Estimating with Story Points

Agile estimation is the process of approximating the effort required to deliver a product or feature

When teams estimate work items at the product backlog level, estimates are relative. These relative estimates are expressed with an abstract measure like story points or ideal days.

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Agile estimation

Agile estimation is a way of buying knowledge (cost, time, scope, and so on). All estimating has a cost, not only in terms of the actual time spent estimating, but also in the form of time not spent building new features. But if having the additional knowledge will lead to better decisions, then the investment in acquiring that knowledge is a good thing to do. 

Agile estimation is a way of buying knowledge (cost, time, scope, and so on). A box is shown with question marks for its label. Two thought bubbles rise out of the box, one shows an hour glass and the other a calendar.

When does estimation happen in Scrum?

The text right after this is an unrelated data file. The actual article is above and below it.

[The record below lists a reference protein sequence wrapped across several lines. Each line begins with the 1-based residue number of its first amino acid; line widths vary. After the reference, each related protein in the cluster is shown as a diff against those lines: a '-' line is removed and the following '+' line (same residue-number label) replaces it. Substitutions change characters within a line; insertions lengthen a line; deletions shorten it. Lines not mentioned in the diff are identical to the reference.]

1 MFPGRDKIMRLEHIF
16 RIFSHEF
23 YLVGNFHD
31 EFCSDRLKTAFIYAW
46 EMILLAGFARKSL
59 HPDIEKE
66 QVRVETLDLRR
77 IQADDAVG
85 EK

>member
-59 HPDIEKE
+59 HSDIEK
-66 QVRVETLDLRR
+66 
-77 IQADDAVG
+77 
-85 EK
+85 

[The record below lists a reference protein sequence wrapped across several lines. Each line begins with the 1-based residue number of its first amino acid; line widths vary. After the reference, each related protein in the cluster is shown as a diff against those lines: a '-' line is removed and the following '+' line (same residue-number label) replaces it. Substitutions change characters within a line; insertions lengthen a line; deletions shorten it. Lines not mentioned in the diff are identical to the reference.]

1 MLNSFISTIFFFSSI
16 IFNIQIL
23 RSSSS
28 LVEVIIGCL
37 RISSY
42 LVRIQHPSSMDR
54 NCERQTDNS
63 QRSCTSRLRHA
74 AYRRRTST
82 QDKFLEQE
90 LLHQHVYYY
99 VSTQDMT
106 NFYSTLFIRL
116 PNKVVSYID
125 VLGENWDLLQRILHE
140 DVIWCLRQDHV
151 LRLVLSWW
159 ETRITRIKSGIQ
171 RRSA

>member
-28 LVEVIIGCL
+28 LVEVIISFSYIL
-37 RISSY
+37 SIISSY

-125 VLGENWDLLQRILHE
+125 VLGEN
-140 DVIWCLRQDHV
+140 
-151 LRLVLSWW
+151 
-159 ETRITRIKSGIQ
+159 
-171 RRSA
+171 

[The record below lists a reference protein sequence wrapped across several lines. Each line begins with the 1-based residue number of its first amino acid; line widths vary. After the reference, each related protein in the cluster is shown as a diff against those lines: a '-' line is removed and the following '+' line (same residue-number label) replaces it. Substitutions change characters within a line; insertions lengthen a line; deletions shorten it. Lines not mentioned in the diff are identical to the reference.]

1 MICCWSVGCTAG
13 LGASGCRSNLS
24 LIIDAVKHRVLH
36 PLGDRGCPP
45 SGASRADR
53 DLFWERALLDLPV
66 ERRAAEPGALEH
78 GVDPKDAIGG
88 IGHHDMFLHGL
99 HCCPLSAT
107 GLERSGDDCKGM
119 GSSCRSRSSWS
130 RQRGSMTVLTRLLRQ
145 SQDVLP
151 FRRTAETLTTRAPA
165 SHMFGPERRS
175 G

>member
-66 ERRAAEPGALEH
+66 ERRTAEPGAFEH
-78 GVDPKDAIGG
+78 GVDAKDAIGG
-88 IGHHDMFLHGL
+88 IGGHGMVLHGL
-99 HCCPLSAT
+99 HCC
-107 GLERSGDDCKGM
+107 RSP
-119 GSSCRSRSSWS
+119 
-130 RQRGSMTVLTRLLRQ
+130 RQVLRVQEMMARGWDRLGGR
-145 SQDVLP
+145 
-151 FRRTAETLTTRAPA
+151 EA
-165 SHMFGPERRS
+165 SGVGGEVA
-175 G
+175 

Scrum teams create estimates at two different times and at two different levels. One time when teams estimate is in sprint planning, when they estimate at the sprint backlog level. Estimates for the sprint backlog are absolute and expressed in time.

A second time when teams estimate is during a story-writing workshop or during regular product backlog refinement meeting when they are estimating at the product backlog level. Product backlog estimates are relative and expressed in an abstract unit.

Scrum teams create estimates at two different times and at two different levels. One side of a scale holds a clock, representing time. This is the absolute, time based estimate teams use during sprint planning at the sprint backlog level. On the other side of the scale is a 1-point coin. This represents the abstract, relative estimates teams use at the product backlog level.

Why do teams estimate the product backlog?

Estimating the product backlog is an integral part of planning agile projects. Agile teams estimate the product backlog for at least four reasons:

  1. To create credibility with stakeholders,
  2. To ensure teams stop and think about how to solve the problems put forth in the product backlog,
  3. To help product owners prioritize, and
  4. To give organizations insights about delivery that they need to make decisions and to plan.

Do agile projects have to estimate?

Though estimation isn’t required on agile projects, it’s rare when a project doesn’t benefit from at least some estimation.

Too many teams bog down in estimation and spend too much time estimating, trying to arrive at perfect estimates. It’s helpful to remind teams that the estimates agile teams assign to product backlog items only must be accurate enough that